Opening speech at the launch of the national malaria elimination framework
by Dr Poonam Khetrapal Singh, Regional Director, WHO South-East Asia
10-11 February , 2016, New Delhi
Honourable Shri J.P. Nadda Hon’ble Union Minister of Health & Family Welfare
Dr Mark Dybol, Executive Director, Global Fund for AIDS, TB and Malaria
Dr Nafsiah Mboi, Envoy of the Asia Pacific Leaders’ Malaria Alliance
Distinguished Participants, Ladies and Gentlemen,
Friends of Malaria Elimination on the dais and in the audience,
The world has reached a critical juncture in the fight against malaria. In recent years the worldwide campaign against malaria has both picked up momentum and produced impressive results. Most importantly, Target 6 of the UN Millennium Development Goals, which aimed to halt and reverse the global incidence of malaria between 2000 and 2015, has been achieved. In continuation of this momentum, global leaders at the UN General Assembly last year pledged to eliminate malaria epidemic completely by 2030 as a part of the Sustainable Development Goals. Therefore, it is critical that we redouble our efforts to achieve this goal.
It gives me immense pleasure to share with you that the WHO South-East Asia Region has done well in the global campaign against malaria. In addition to halting and reversing malaria epidemics, an 85% decline in malaria mortality rates has also been achieved as compared to the situation in 2000. India, in particular, has made tremendous progress, bringing down total deaths by 39% and burden of malaria cases by 37% during the era of the MDGs. Other countries in our Region are also making good progress with malaria control and elimination activities.
Recently, I presented the certification for malaria elimination to the President of Maldives in recognition of their efforts that have kept the island nation free of malaria for 30 years. Likewise, since 2012 Sri Lanka has also reported no locally acquired malaria cases and has remained malaria free. Although malaria continues to occur in Nepal, malaria deaths have not been reported from Nepal since 2012. And the number of indigenous cases has fallen to almost insignificant level in Bhutan with no death reported since several years. Similar decline of malaria cases is also seen in Democratic Peoples’ Republic of Korea.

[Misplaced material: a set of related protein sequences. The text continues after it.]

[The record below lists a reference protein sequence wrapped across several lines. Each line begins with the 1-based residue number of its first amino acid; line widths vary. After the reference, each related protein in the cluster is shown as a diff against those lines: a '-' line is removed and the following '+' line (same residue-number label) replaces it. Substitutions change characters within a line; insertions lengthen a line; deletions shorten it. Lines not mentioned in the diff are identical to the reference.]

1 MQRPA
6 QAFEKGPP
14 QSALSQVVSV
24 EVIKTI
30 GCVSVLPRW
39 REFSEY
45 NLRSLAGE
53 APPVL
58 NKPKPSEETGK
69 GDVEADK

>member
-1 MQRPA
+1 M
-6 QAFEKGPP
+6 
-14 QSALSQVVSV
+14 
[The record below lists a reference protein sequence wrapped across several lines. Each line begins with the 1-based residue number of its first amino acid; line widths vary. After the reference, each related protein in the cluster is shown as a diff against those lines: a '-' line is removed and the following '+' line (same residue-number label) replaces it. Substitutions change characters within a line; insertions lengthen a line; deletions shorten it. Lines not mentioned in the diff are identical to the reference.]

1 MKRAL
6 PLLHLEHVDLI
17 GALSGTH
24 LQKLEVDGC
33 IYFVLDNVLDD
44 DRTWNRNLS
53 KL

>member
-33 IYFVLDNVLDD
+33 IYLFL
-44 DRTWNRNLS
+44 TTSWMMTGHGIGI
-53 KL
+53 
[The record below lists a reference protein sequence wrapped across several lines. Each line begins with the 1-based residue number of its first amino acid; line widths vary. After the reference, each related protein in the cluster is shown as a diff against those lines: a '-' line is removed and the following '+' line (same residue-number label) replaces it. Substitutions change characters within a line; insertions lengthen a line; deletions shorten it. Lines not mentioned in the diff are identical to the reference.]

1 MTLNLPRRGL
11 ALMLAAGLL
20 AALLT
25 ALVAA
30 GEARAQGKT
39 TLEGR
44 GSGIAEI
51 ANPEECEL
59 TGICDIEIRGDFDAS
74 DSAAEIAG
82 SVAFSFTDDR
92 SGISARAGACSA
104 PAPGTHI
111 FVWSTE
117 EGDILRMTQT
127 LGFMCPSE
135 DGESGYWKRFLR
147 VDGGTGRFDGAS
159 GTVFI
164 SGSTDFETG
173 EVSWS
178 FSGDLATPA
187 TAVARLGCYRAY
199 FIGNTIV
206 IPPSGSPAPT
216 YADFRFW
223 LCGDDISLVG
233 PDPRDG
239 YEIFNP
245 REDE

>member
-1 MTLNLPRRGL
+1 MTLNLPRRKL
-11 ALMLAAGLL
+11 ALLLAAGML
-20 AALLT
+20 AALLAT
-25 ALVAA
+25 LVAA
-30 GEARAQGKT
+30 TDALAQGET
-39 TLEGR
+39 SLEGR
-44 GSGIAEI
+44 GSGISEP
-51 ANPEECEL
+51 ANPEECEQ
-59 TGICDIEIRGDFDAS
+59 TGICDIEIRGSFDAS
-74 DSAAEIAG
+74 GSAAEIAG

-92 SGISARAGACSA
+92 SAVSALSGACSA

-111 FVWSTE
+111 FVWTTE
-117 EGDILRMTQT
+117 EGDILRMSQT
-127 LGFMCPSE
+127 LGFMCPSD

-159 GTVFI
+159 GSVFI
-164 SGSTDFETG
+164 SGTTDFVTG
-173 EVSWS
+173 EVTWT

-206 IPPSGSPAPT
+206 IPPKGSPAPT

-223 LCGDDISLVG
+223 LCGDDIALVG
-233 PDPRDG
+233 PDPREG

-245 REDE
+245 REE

I would like congratulate the Government of India for its progressive efforts towards the elimination of malaria. India is the first country in the Region to adopt the targets related to SDG 3 by launching this National Framework for Malaria Elimination 2016–2030. The Framework provides a realistic roadmap towards elimination with a phased strategy, enabling those states with low incidence rates to take it up first, followed by those with higher-incidence.
I would like to emphasize that this is important not only for India, but will also have a positive impact on the global efforts towards a malaria free world. Outside of Africa, India accounts for the largest number of malaria deaths and new cases annually. What happens in India here will have tremendous impact on the speed and certainty with which the world can achieve global elimination of malaria.
Further, about 44% of all malaria cases in India occur in areas located along its national frontiers. Elimination of Malaria in the frontier districts would directly influence the transmission in five neighbouring countries, namely Bhutan, Bangladesh, Myanmar, Nepal and Sri Lanka. The South-East Asia Region, and especially the countries bordering India, cannot eliminate malaria without India achieving this goal first.